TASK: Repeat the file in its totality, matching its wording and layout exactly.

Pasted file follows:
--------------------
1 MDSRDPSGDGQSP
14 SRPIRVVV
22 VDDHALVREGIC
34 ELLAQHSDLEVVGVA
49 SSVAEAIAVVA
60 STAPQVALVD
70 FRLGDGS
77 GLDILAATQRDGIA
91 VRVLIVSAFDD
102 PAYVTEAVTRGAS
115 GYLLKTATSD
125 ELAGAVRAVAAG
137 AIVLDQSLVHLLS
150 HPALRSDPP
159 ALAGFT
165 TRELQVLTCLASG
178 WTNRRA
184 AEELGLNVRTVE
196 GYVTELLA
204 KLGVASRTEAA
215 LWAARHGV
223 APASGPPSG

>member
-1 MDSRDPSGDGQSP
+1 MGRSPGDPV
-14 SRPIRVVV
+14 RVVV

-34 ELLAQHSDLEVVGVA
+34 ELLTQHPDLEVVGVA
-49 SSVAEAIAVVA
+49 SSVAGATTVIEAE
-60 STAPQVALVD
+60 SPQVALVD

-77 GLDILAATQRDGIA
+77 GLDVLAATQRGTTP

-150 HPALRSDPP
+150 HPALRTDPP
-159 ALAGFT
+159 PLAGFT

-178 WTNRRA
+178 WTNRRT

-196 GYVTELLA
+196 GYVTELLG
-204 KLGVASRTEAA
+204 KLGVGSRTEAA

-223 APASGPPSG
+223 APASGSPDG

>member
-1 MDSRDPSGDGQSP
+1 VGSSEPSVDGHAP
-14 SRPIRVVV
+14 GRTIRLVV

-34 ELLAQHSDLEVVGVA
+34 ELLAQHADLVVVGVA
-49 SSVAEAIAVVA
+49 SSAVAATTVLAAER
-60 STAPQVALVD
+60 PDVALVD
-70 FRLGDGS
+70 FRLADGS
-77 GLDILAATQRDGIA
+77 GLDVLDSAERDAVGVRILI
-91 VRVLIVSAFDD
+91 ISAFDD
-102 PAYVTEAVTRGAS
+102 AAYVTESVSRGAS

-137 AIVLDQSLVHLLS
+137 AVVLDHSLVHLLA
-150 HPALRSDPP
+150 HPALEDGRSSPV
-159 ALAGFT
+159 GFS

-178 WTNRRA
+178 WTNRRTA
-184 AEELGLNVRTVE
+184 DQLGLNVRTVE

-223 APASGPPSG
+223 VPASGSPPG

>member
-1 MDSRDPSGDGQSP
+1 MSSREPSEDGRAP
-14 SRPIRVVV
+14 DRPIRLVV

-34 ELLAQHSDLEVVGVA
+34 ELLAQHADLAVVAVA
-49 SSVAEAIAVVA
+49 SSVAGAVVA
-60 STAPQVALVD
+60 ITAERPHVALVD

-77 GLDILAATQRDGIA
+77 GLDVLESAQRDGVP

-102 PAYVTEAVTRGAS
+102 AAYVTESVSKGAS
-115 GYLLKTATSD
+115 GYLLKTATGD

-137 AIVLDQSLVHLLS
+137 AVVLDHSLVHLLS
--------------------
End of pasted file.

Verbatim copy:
1 MDSRDPSGDGQSP
14 SRPIRVVV
22 VDDHALVREGIC
34 ELLAQHSDLEVVGVA
49 SSVAEAIAVVA
60 STAPQVALVD
70 FRLGDGS
77 GLDILAATQRDGIA
91 VRVLIVSAFDD
102 PAYVTEAVTRGAS
115 GYLLKTATSD
125 ELAGAVRAVAAG
137 AIVLDQSLVHLLS
150 HPALRSDPP
159 ALAGFT
165 TRELQVLTCLASG
178 WTNRRA
184 AEELGLNVRTVE
196 GYVTELLA
204 KLGVASRTEAA
215 LWAARHGV
223 APASGPPSG

>member
-1 MDSRDPSGDGQSP
+1 MGRSPGDPV
-14 SRPIRVVV
+14 RVVV

-34 ELLAQHSDLEVVGVA
+34 ELLTQHPDLEVVGVA
-49 SSVAEAIAVVA
+49 SSVAGATTVIEAE
-60 STAPQVALVD
+60 SPQVALVD

-77 GLDILAATQRDGIA
+77 GLDVLAATQRGTTP

-150 HPALRSDPP
+150 HPALRTDPP
-159 ALAGFT
+159 PLAGFT

-178 WTNRRA
+178 WTNRRT

-196 GYVTELLA
+196 GYVTELLG
-204 KLGVASRTEAA
+204 KLGVGSRTEAA

-223 APASGPPSG
+223 APASGSPDG

>member
-1 MDSRDPSGDGQSP
+1 VGSSEPSVDGHAP
-14 SRPIRVVV
+14 GRTIRLVV

-34 ELLAQHSDLEVVGVA
+34 ELLAQHADLVVVGVA
-49 SSVAEAIAVVA
+49 SSAVAATTVLAAER
-60 STAPQVALVD
+60 PDVALVD
-70 FRLGDGS
+70 FRLADGS
-77 GLDILAATQRDGIA
+77 GLDVLDSAERDAVGVRILI
-91 VRVLIVSAFDD
+91 ISAFDD
-102 PAYVTEAVTRGAS
+102 AAYVTESVSRGAS

-137 AIVLDQSLVHLLS
+137 AVVLDHSLVHLLA
-150 HPALRSDPP
+150 HPALEDGRSSPV
-159 ALAGFT
+159 GFS

-178 WTNRRA
+178 WTNRRTA
-184 AEELGLNVRTVE
+184 DQLGLNVRTVE

-223 APASGPPSG
+223 VPASGSPPG

>member
-1 MDSRDPSGDGQSP
+1 MSSREPSEDGRAP
-14 SRPIRVVV
+14 DRPIRLVV

-34 ELLAQHSDLEVVGVA
+34 ELLAQHADLAVVAVA
-49 SSVAEAIAVVA
+49 SSVAGAVVA
-60 STAPQVALVD
+60 ITAERPHVALVD

-77 GLDILAATQRDGIA
+77 GLDVLESAQRDGVP

-102 PAYVTEAVTRGAS
+102 AAYVTESVSKGAS
-115 GYLLKTATSD
+115 GYLLKTATGD

-137 AIVLDQSLVHLLS
+137 AVVLDHSLVHLLS